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Amazon Web Services goes gunning for gamers with free FPS framework

Amazon Web Services goes gunning for gamers with free FPS framework

AWS also wants to put its $1B Twitch acquisition to greater use with more game integration

Amazon Web Services is handing PC and console game developers new tools to encourage them to use its cloud services for their back-end server infrastructure.

It also hopes the game engine, Lumberyard, will boost use of the video streaming service Twitch, which it bought for almost US$1 billion in 2014.

Lumberyard is a cross-platform 3D game engine that developers can modify for use in their projects, with full access to the source code, for free.

There are some hidden bonuses in Lumberyard. Like Crytek's CryEngine, from which parts of it are derived, it runs on PCs, the Xbox One and PlayStation 4, with support for mobile platforms and VR systems "coming soon," according to AWS. The platform includes hooks for game developers to incorporate the Twitch video streaming platform in their games so that players can, with a few keystrokes, invite spectators to vote on their next course of action or even to take over the game's controls for a while.

The system also, AWS said, makes it easier for developers to use its cloud infrastructure to power functions like server-side combat resolution, useful in massively multiplayer games. Developers can draw on the full range of existing AWS services, including old classics such as Simple Storage Service (S3) and Elastic Compute Cloud (EC2).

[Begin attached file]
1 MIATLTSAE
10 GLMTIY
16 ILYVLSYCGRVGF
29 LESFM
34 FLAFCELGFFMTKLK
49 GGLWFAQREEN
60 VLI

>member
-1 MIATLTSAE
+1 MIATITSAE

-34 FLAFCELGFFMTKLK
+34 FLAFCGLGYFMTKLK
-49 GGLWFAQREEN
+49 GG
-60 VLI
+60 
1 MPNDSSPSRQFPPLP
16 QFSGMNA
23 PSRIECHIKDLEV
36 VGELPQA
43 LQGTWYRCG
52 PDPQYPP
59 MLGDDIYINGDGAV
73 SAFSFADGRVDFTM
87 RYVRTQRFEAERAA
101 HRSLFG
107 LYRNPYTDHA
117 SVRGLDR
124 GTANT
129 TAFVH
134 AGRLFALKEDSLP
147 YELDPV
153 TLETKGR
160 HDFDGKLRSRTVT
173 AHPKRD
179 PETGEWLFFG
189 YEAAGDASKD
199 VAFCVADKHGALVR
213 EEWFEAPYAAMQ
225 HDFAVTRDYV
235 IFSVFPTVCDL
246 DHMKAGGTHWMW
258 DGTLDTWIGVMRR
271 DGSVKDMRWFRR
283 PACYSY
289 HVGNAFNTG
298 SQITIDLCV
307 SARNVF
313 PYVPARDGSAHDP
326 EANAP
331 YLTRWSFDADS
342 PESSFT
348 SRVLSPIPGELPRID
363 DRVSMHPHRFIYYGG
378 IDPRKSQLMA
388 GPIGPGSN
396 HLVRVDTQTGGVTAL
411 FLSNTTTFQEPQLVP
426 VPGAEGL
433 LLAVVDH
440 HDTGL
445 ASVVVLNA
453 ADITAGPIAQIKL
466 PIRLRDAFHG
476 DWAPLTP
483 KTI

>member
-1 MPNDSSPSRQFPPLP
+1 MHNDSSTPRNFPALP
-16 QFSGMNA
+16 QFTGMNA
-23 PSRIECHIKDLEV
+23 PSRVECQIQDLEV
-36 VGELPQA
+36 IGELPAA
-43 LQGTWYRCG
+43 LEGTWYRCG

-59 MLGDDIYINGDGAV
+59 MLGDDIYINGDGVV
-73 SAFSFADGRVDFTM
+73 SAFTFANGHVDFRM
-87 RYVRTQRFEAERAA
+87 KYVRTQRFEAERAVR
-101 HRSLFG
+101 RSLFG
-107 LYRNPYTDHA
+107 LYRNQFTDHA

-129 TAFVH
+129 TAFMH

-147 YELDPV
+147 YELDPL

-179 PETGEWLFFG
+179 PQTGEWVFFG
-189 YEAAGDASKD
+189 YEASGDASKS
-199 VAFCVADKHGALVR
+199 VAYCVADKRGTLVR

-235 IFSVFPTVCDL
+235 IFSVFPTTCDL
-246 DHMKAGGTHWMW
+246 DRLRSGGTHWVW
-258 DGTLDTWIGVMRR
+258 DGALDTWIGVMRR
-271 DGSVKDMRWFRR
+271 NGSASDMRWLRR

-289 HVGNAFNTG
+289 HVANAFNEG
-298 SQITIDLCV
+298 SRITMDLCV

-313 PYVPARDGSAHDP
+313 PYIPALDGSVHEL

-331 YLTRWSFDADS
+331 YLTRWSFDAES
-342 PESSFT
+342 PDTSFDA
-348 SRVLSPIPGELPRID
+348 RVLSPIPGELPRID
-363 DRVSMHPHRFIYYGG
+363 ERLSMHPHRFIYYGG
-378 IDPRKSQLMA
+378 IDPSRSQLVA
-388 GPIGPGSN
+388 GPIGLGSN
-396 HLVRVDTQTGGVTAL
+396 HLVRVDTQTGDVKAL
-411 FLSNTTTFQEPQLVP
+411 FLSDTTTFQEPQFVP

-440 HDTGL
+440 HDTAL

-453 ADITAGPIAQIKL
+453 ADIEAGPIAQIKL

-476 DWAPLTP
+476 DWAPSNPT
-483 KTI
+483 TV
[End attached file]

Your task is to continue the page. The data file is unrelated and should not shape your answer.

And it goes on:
While AWS has already won over gaming giants like Rovio and Ubisoft to its cloud infrastructure, it's now adding a new cloud service, GameLift, to make it easier for smaller companies to rapidly scale up back-end infrastructure for session-based multiplayer games to match demand.

Lumberyard is free to use: AWS charges nothing for the code and takes no cut of revenue.

However, it's not what the Free Software Foundation would call free. Developers can modify the source code for their own use, and release the compiled code resulting from those changes as part of their games, but AWS won't let them redistribute the source code for their modifications.

There are plenty of other restrictions too, including one that says Lumberyard may only be used with either in-house server infrastructure, or AWS cloud services. No other third-party infrastructure may be used. AWS services consumed by Lumberyard projects are subject to the usual fees plus, for GameLift, a charge of $1.50 per 1,000 daily active players.

A beta version of Lumberyard is ready for download now, and GameLift services are accessible in AWS's US East and US West availability regions.

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